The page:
Matthew O’Sullivan has directed a very solid production of Romeo & Juliet for the Globe Centre, using pared-back staging that relies on performance and using his comparatively small but enthusiastic cast to good effect. Using a production design he refers to as “modified renaissance”, O’Sullivan has populated his Verona with characters clad in both jeans and laced-up period costumes. Yet this was not nearly as mismatched as it might sound. In fact, although the programme note professes a goal of “universality” and highlights these fleeting modern elements of the production design, this interpretation of Romeo & Juliet is actually quite a traditional one. Pleasingly so.
Once upon a time productions of Shakespeare were highly formalised, mostly conforming to a perceived “traditional” way of doing things that led to a relatively standardised performance style. With an emphasis on period costuming and anglicised enunciation (although with little real basis in Shakespeare’s own production conditions), the dominant style of Shakespearean production was mired in the 19th Century. Thus it became the quest of performers the world over, and locally of John Bell in particular, to cast aside these stultifying conventions and seek a new dynamism for new generations. A primary technique is the use of modern dress, or if not explicitly modern then at least fanciful or evoking a more recent period.
For those of us who have grown up after this revolution, however, more “traditional” stagings are so rare (outside of London’s reconstructed Globe) that now they are in themselves a novelty. Indeed, modern dress Shakespeare has become the new hegemony, and although I like modern Shakespeares as much as the next punter, to see a production such as this with faux-Renaissance production design and energetic swordplay seems like a breath of fresh air compared to the endless productions that cast the Capulets and Montagues as rival street gangs or battling ethnic groups.
Romeo & Juliet has a very solid cast. Especially good are the imposing Anthony Hunt as the Prince and the Chorus, and the fierce Alan Faulkner as old Capulet. Both displayed considerable nuance in roles that can often become obscured by mere bluster, managing to bring some sympathy to these harsh authority figures, as well as having an excellent naturalistic-sounding grasp of the language. Noteworthy as well were Les Asmussen as Friar Lawrence and Diana Denley as Juliet’s Nurse, the latter taking a somewhat less overtly comical approach than one usually sees, allowing the text to speak for itself.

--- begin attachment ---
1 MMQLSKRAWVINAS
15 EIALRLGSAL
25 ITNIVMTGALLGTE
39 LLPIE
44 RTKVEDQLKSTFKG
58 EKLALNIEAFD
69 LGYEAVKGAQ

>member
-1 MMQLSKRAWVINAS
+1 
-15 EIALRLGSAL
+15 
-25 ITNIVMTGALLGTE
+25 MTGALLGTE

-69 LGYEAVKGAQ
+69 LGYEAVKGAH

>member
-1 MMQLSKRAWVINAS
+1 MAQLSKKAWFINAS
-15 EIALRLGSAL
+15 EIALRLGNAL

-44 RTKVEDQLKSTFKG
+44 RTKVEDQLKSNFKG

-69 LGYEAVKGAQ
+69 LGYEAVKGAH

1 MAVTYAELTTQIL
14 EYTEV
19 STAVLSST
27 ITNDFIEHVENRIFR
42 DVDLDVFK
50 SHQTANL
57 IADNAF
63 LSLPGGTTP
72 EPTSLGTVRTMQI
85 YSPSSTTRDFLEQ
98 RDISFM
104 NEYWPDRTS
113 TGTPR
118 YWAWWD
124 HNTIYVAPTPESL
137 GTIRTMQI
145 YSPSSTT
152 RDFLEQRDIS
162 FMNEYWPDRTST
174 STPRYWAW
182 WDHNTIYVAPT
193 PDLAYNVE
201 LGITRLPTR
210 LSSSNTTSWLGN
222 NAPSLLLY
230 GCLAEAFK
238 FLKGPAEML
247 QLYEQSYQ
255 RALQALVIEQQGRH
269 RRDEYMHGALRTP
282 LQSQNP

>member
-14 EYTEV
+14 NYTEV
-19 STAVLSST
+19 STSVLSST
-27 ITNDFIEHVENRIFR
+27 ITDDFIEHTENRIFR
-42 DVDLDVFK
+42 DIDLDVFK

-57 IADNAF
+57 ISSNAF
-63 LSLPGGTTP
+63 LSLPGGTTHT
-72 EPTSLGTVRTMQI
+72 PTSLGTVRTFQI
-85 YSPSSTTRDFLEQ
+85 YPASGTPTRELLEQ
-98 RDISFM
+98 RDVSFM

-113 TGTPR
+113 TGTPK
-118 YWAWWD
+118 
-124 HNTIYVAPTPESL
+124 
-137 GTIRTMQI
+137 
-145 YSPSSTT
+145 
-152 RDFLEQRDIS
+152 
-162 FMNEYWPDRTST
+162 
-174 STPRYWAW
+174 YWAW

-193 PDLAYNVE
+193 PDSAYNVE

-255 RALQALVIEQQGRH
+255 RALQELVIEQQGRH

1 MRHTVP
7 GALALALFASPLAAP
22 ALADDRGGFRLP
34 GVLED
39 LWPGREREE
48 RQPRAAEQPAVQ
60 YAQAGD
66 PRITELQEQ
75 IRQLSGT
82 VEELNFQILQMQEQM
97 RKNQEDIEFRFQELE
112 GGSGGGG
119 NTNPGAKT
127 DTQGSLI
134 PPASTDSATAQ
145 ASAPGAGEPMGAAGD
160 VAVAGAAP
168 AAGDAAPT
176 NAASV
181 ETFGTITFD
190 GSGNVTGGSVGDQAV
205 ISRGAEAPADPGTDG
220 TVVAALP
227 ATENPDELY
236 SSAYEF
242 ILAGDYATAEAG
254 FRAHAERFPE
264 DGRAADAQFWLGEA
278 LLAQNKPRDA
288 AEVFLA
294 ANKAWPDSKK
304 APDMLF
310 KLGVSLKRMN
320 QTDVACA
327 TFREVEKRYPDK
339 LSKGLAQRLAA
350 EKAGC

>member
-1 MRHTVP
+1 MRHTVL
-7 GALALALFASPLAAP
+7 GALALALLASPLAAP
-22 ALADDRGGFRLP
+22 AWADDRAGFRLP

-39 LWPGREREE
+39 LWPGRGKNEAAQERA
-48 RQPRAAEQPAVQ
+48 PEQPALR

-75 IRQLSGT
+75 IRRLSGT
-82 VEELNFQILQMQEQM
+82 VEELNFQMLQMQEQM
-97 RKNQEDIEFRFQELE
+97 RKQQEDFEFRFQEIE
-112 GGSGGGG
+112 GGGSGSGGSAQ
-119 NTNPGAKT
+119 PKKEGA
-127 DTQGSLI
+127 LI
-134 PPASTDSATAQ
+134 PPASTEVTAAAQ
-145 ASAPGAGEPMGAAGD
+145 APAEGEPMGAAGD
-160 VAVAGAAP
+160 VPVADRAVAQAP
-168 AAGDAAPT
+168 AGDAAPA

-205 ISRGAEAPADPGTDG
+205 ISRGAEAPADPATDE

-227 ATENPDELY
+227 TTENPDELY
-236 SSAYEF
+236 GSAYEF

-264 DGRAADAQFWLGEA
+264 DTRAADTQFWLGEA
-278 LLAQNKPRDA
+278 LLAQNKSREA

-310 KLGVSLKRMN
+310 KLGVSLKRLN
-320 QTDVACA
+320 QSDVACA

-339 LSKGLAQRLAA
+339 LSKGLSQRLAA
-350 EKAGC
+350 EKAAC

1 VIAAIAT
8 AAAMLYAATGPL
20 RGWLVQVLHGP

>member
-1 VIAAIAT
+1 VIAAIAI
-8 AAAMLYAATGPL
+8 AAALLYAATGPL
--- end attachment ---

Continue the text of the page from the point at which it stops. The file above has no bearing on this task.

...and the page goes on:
Matthew Hyde as Romeo and Ella Rimington as Juliet make an attractive young couple to be sure, but it is pleasing to see that the roles have been cast with acting ability in mind rather than just their pretty faces. Although perhaps not quite as strong as some of the more experienced actors in the cast, both delivered good performances and successfully brought their potentially tedious parts to life. Hyde did a good job of portraying the overly romantic and frequently hysterical Romeo, although occasionally his histrionics appeared a touch ripe. He did an excellent job with the fierce stage-fighting, consumed with a palpable rage whilst both delivering and receiving some convincing blows.
Rimington, although actually 20, seemed perfectly cast as the almost-14 Juliet. To whatever extent she might look her real age in the light of day, her fine performance more than compensated and her Juliet was the very picture of a (relatively) innocent teenage girl: full of shrieks, giggles, wide-eyed astonishment, impatience, petulance and the rapture of infatuation. In fact, her portrayal of a particularly, well… girly Juliet was, like the wider production itself, a rather refreshing throwback after having experienced so many dubiously sassy, supposedly streetwise interpretations of the heroine over the years.
To be honest, although I love this play, the title characters of Romeo & Juliet often alienate me, as does the frequent suggestion that their love was a pure and tragic one that should have succeeded were it not for their “star-crossed” circumstances. Rather, I’ve often felt that the story, although tragic, also seems to contain something of an indictment of the intemperate young couple and their series of rash decisions. This production left the play open to interpretation as both a genuine tragedy and possibly even a cautionary tale.
For a good production which is atypically traditional (and all the better for it), check out The Globe Centre’s Romeo & Juliet.
The Shakespeare Globe's Company of Players presents
ROMEO AND JULIET
by William Shakespeare
Bondi Pavilion Theatre | Queen Elizabeth Drive, Bondi Beach
Wednesday 30 May – Saturday 23 June 2007
Wed – Sat @ 7.30pm; matinees: Friday 1, 8, 15, 22 June @ 2pm; Wed 6, 13, 20 June @ 2pm, Tuesday 5, 12, 19 June @ 11am; Thursday 7, 14, 21 June @ 11am
Adult $36; Concession $30; MEAA & Students $25
1300 306 776 or www.mca-tix.com